I think that another thing that can be added to this list is the "situation problem" i.e. you may have the will, the skill, money and authority, but your present situation which could be your location, people around you, or maybe in an extreme case your physical condition e.g. a wounded soldier in a war zone - which does not allow you to carry out the desired action.

Matt Franz said...

How about the still problem? As in sitting still. You are still doing that?

You might have a team or individual that is sufficiently motivated, resourced, or skilled but they are unable or unwilling to evolve to meet organizational, technical, or global changes. They also don't look at the problem space with a fresh set of eyes or question why they are doing things.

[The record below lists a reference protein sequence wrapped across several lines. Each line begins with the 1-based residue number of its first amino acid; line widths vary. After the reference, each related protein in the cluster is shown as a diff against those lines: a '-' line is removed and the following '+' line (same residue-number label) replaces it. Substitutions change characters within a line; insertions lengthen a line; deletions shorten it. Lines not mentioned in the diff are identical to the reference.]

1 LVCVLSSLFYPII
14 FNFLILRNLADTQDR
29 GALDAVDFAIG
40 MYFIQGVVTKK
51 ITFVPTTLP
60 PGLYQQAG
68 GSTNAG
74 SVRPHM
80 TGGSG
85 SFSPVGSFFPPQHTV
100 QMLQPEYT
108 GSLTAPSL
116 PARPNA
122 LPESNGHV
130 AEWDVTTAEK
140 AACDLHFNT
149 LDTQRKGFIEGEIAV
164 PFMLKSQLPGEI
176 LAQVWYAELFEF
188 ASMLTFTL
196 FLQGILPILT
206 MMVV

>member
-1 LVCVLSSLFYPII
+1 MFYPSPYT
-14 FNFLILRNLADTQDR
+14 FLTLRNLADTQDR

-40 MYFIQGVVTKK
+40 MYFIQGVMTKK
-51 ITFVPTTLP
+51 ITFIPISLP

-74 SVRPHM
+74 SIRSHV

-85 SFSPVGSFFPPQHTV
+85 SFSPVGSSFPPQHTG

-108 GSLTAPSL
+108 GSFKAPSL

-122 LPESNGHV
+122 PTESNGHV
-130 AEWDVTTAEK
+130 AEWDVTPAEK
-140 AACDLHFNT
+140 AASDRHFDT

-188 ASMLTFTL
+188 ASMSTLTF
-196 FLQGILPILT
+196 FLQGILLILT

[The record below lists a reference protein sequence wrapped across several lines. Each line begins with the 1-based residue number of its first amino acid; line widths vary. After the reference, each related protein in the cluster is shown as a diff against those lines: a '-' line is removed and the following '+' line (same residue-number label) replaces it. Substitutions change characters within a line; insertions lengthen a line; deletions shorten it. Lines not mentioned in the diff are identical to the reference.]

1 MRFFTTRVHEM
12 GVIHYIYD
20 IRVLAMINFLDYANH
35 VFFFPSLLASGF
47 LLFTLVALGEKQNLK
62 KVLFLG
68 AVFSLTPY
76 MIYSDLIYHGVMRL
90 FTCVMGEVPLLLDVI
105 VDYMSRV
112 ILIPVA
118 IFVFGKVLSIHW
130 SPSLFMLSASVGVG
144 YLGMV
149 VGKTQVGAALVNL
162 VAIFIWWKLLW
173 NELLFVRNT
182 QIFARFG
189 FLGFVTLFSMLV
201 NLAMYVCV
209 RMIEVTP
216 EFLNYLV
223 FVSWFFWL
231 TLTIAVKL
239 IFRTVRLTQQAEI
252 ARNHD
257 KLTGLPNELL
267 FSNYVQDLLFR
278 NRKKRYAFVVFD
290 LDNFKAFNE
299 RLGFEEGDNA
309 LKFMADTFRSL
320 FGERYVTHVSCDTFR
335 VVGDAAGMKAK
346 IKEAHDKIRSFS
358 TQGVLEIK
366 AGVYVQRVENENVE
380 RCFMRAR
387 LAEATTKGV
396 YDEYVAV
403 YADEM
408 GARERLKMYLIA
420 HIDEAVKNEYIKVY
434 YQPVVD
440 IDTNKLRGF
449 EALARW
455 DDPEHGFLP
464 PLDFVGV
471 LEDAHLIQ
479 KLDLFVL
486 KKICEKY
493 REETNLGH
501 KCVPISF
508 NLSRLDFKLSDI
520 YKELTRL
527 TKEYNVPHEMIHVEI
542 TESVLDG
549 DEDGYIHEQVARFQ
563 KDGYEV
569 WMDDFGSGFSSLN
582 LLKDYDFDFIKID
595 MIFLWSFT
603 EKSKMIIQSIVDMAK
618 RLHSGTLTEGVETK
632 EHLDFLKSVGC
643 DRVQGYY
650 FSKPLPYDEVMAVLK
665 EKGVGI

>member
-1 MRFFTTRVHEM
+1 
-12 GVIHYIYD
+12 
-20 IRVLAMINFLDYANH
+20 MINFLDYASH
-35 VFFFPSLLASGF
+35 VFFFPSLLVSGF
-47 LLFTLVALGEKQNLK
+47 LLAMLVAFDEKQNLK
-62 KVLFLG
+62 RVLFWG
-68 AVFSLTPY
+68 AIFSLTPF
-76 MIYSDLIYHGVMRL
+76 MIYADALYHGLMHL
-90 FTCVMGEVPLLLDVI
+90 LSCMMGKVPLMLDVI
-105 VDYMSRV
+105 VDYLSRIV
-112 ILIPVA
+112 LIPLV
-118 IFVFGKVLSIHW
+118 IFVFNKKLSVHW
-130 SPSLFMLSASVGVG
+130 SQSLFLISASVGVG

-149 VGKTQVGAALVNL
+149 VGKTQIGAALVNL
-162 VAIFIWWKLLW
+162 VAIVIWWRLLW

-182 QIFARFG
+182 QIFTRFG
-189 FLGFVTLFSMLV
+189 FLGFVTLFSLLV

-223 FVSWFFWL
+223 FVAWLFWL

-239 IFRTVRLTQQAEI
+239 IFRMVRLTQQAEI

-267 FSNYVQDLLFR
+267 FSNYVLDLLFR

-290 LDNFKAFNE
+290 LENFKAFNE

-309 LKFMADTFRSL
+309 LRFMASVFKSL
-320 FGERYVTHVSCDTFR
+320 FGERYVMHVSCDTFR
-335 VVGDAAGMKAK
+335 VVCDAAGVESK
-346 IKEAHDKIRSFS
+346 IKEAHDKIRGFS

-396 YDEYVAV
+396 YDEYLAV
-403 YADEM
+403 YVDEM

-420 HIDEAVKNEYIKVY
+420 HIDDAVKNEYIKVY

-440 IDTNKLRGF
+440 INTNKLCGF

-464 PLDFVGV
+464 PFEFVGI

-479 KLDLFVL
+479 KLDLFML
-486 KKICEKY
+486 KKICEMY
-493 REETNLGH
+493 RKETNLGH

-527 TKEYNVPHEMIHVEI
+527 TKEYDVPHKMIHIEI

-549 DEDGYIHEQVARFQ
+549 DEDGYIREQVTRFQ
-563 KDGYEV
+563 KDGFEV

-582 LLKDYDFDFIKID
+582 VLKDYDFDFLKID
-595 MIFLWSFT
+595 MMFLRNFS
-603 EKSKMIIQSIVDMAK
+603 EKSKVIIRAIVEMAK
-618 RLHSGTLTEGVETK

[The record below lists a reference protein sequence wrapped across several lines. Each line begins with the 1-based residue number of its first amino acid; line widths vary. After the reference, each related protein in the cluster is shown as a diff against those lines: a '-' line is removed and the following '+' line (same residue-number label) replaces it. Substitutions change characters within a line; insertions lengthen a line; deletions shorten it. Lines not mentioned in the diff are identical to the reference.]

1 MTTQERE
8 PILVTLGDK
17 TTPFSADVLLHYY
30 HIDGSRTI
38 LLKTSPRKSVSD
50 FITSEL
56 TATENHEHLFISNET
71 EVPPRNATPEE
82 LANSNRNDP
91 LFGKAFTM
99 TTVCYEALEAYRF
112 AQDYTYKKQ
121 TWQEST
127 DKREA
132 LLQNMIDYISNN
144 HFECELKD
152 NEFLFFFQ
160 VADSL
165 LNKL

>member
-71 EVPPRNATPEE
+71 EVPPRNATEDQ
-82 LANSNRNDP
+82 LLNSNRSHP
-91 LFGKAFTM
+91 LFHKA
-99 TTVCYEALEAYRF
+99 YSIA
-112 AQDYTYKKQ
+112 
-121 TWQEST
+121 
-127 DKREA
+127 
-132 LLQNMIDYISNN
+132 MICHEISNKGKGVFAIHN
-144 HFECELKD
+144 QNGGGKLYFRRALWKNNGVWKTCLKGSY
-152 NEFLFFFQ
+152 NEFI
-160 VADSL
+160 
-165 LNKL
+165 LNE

Richard Bejtlich said...

Matt,

Oooh, I like that -- but is that a variation of "will"?

If it is separate, it could be a "still / mobility" problem, to keep the theme going.

We should put this on a glossy handout and charge HR depts millions...

Anonymous said...

i work in the public sector and sometimes summerize the challanges of our work as 'our colleagues/customers have a certain age, a certain education and thus a certain motivation'.

Bjarte said...

I am not sure about the NIL problem. I have in the past been concerned about not having the proper authority to complete a task. Altough authority (formal) is usually required, it is not always enough. (Sometimes it means absolutely nothing). By that I mean that authority is often percieved, and people around you most of the time percieve different that you. This also applies to so-called formal authority. I have come to realize that authority is not the thing that get the job done. The ability to influence the right people at the right time, having and selling the best idea is much more efficient, as far as my experience goes.